We make products and sell 'em online and other places and people call us out for whatever the reason might be. And we have to have systems in place and as the common questions come up, we need to have answers. But a lot of times we have to make a call and we want to be fair with a lean towards generous. And the customer is definitely not always right. I love all you customers. I'm thankful for you. Neither am I always right many times am I not right? But still, shouldn't we not enable people? I mean really what they're hoping for is keep that so you'll buy a bunch of other stuff from us even if you don't really need it. And I feel like Amazon, a lot of these places are really just like they're promoting impulse buys as hard as they can, manipulating people and becoming, I don't know, less human.

I mean we need to be held accountable. Some we should not be making stupid purchases or we're trying to get something free from people just because we can. And yeah, it's frustrating to me. So I mean what we really want to do at the Rope company is really just kind of start a, I think it's already started and some people have always held this line, but I dunno if you want to call it a revolution or what, but maybe that's probably extreme language. But we just want people to, and I don't mean buy our products, we want people to take time, see things in person and make wise decisions to to buy quality things for their lives.

Buy it once, buy it right, made well, it'll do its job and won't frustrate you and add more stress to your life. And usually quality is beautiful and which makes you feel good, gives you peace, quality. I feel like many times you just almost shouldn't even notice it or you might admire it sometimes specific, but it'll just keep working. It's just always there. I mean maybe a piece of art you'd notice a lot and other things, but it is just doing its job and you can rely on it. The other thing about quality, as I've been doing these podcasts, I always ask people, Hey, tell me about your favorite item and in your household or something you use. I think almost everybody has talked more about the story about the item rather than describing quality. Because my idea is just like, Hey, tell me your favorite item in your house or whatever it is.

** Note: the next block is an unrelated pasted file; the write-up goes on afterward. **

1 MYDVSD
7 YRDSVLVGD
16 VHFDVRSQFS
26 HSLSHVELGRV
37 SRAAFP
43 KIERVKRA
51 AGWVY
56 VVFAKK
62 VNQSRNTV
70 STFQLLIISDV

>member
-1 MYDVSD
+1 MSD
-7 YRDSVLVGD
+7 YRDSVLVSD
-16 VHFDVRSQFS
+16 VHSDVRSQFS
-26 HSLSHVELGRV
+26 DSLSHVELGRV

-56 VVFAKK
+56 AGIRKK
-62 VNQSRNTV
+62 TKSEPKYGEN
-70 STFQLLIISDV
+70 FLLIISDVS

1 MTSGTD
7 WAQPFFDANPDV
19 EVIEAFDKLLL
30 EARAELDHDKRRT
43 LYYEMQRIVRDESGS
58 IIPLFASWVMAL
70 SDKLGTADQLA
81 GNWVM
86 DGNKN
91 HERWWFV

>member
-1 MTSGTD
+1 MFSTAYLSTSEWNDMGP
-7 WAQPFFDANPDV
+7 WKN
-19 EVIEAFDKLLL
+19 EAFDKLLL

And they tell me about, well, why is it your favorite? And they talk me through it basically to me that usually they've described quality. And to me a good story is authentic. Now let's say somebody goes overseas and they, Hey, we want to make whatever stoves, and they go and they go to a bunch of manufacturers and they find a place that'll make stoves for the price they want and they bring it over here and they brand it well and sell it. And they're an okay stove for our standards today. They're good for two or three years or something, I don't know. And then we chuck it. Now there's real people making those and I'm thankful for those people and the hard work they put in and everything in between the people making them and the people using them is nothing but just we want money. And for me, there isn't really a story there. There's no passion, there's no purpose, intentionality, something you feel good about. It's just money, greed, whatever it is.

Story is more like these people I've been interviewing, they're really passionate about what they're making. They just love it. They did start their businesses as entrepreneurs, Hey, I'm passionate about this, but also I need to figure out how to make money. So they figured out their kind of niche and where they couldn't make money, but their days go by really quickly, especially when they're doing their sweet spot and their job and then we go to shop their store or whatever and the end consumer and we go there because we just love their intentionality. When we buy one of these things that people made with passion and we've got the whole story and that's not only is this an amazing product that's doing its job well and it's beautiful, but we have the story too and that makes us feel good. And we know just down deep, it's more pure or more right.

I'm not sure else to say it now, these are not the be all end all. I'm a man of faith. This is not, these things are not God and they're not going to make our lives perfect or fill any need. Huge needs are missing, but they're definitely, I truly feel going to bring more peace into our lives, less chaos, more beauty, and we'll just overall feel better. I mean, when you buy cheap stuff, poor quality, you're throwing it away and rebuying, you're fighting it like this isn't working the way I want it to work. Now I know there's a place to buy not as expensive things and we're fortunate, be able to even talk about buying nicer things and Oh, I need a table. I can't afford this perfectly, this nicely made table at a real wood or I've got dogs that are going to chew it all up or whatever it is. I mean, we want to be practical too, but I think I'm saying buy it, but just do things with an intentionality. I mean, we go to trade shows. We can't deck out our booths with the most elaborate crazy furniture and other things. It's just way too, we wouldn't make any money, so we buy pretty nice things and ones that are packable and that we can reuse again or give to somebody else or whatever it is.